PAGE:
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I’ve also been told I look like Melanie Martinez, Chloe Grace Moretz, and otters. I’m far and away the most delighted by that last one.

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Coat: ’50s vintage, via faeriejess on eBay

Hat: vintage, via Fancy Lucky Vintage

Skirt: ’40s vintage, via Barge Canal Market 

Everything else: thrifted

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helluva hair day

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Tuesday’s outfit was nothing special, but I was too delighted with my fresh curl set not to take some quick pics anyway. My vintage hairstyling skills have come a long, long way over this past year. I wore this exact dress nine months ago to debut my curls It’s a delight, albeit a slightly embarrassing one, to see them looking so much more polished now.

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Dress: via Tatted Tina’s Designs 

Coat: ’50s vintage, via Barge Canal Market 

Hat: ’50s vintage, via Lily’s flash sale

Everything else: thrifted

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luddite tendencies

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You’ll be seeing a lot more of me in 2017, because – feet-dragging though I am – I’ve decided to get a smartphone.

Thing is, I hate them. Honest to God, if all touchscreens blinked out of existence tomorrow, I’d be partying in the streets. They are so counterintuitive I’ve started to suspect it’s a feature, not a bug. I replaced my flip phone with a slidey-keyboard model last year, and that was almost too much for me. I’m quite content here in Luddite nation. Unfortunately, this really isn’t a great look on a blogger.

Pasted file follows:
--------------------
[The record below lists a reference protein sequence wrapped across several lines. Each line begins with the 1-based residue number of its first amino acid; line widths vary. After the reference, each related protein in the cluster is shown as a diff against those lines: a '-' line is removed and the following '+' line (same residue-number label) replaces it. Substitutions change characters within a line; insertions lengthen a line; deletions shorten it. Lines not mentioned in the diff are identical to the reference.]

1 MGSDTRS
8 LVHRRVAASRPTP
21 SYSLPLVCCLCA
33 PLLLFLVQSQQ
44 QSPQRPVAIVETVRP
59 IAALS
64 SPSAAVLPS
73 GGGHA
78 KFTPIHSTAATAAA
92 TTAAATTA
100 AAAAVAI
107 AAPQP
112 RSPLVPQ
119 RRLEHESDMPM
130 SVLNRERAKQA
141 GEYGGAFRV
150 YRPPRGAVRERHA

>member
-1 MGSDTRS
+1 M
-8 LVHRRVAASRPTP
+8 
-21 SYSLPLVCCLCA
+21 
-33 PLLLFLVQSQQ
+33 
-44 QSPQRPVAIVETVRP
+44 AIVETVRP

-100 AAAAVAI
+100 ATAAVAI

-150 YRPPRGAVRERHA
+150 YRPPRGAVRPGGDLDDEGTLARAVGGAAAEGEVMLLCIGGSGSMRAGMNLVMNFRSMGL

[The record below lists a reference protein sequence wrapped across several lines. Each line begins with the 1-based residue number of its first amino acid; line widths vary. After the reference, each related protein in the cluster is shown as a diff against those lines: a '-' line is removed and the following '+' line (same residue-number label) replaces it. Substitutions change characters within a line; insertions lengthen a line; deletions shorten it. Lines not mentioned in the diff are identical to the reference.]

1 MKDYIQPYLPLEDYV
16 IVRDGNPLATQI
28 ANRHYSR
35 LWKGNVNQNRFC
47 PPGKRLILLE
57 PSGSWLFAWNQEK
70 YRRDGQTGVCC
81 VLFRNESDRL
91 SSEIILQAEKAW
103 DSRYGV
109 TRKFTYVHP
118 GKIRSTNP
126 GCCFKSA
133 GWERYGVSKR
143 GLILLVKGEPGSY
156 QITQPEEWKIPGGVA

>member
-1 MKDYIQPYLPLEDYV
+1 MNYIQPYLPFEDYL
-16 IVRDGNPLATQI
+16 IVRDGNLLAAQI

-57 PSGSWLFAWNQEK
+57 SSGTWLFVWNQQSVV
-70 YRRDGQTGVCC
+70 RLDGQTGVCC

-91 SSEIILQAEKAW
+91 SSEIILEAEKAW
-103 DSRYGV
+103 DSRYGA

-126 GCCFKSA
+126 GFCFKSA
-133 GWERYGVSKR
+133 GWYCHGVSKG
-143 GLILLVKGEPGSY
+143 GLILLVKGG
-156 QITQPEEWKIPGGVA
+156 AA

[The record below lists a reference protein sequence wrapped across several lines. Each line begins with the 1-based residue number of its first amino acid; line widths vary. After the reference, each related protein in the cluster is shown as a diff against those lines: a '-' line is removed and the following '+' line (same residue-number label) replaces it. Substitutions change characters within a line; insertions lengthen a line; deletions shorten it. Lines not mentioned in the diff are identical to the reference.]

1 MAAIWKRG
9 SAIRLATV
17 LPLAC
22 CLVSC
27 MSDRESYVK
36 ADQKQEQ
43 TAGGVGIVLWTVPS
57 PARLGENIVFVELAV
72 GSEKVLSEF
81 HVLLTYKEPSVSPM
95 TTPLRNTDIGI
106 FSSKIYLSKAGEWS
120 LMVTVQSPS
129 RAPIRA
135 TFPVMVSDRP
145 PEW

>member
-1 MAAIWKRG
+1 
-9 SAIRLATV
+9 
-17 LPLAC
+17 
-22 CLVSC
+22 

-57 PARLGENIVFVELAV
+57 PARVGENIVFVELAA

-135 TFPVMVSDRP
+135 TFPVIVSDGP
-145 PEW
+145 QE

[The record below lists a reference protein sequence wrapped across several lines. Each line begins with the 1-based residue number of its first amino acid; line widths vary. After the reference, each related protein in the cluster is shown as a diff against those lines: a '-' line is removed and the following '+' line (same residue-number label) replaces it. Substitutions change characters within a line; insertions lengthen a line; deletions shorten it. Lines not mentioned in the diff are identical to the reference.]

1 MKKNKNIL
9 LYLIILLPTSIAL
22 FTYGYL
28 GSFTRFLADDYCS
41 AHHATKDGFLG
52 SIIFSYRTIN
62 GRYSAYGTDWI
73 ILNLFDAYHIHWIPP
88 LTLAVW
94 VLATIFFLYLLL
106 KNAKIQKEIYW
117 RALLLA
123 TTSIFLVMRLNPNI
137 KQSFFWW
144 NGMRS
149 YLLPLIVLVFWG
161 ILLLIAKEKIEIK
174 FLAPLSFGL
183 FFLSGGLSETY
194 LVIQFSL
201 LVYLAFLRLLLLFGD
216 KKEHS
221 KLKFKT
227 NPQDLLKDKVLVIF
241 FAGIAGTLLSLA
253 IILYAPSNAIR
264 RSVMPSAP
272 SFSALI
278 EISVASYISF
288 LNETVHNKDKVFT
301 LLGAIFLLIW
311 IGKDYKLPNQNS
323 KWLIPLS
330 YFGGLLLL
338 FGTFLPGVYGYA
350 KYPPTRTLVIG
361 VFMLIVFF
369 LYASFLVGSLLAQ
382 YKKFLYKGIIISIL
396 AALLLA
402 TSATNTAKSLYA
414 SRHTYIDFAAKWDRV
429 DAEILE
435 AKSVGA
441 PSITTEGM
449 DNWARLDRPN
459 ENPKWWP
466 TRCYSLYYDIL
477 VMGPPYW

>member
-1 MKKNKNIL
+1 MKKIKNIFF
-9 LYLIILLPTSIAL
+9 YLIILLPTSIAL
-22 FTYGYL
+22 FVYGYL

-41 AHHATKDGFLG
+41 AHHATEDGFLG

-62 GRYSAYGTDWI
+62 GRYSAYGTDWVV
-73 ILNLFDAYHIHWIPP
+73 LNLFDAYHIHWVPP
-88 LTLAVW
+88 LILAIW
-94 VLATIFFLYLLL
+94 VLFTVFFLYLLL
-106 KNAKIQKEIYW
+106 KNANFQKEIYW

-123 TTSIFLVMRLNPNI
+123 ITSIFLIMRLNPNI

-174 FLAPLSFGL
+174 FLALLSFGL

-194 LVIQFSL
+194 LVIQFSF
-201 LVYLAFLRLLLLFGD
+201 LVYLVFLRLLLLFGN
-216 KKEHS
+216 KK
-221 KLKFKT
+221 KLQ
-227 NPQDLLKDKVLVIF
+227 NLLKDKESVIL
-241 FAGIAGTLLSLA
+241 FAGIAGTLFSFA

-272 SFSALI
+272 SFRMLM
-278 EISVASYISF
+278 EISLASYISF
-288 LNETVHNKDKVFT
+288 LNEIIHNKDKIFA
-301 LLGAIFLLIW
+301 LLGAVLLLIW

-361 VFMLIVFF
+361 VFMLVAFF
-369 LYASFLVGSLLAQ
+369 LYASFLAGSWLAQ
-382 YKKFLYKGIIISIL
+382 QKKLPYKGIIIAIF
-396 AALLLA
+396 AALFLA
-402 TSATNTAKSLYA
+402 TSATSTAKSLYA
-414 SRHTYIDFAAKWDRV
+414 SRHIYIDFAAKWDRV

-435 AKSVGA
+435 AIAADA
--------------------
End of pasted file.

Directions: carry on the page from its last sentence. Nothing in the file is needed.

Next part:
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I know I should be keeping up the social media end of my blog. I could get infinitely more hits by gramming or tweeting. (Is that the proper terminology? Grandma Skye can’t find her glasses.) It was never worth the hassle of owning a smartphone, though. Yet another expensive gadget to worry about breaking and yell at when it freezes up. It’s just not my thing.

Now that I literally have to get one, though (they just don’t make flip phones anymore), I’m looking forward to the silver lining of joining the vintage Instagram scene. If I’m being honest, that’s really where vintage lives nowadays. I think I’ll actually be pleased to post my daily outfit snaps. Sometimes a full shoot just takes too much executive function.

Plus, catching the Pokemans. I’ve been playing vicariously on Josh’s account, but I long for a Weedle of my very own.

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In the meantime, enjoy some ’40s poshness and the first snow of the year!

Blazer: ’40s, via Velveteen Doll Vintage

Dress: ’70s-does-’40s, via Old Gold

Hat: ’40s, via Gem’s Vintage Gems

Gloves: via Mainly Vintage

Everything else: thrifted

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well red

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I promised y’all a “what I’ve been reading” post an embarrassment of weeks ago, so a “what I’ve been reading” post I’ll give you, dammit. And with my new red blazer from Carla Sue Vintage providing a perfect pun, no less! Here’s what I’ve been enjoying the past month or so.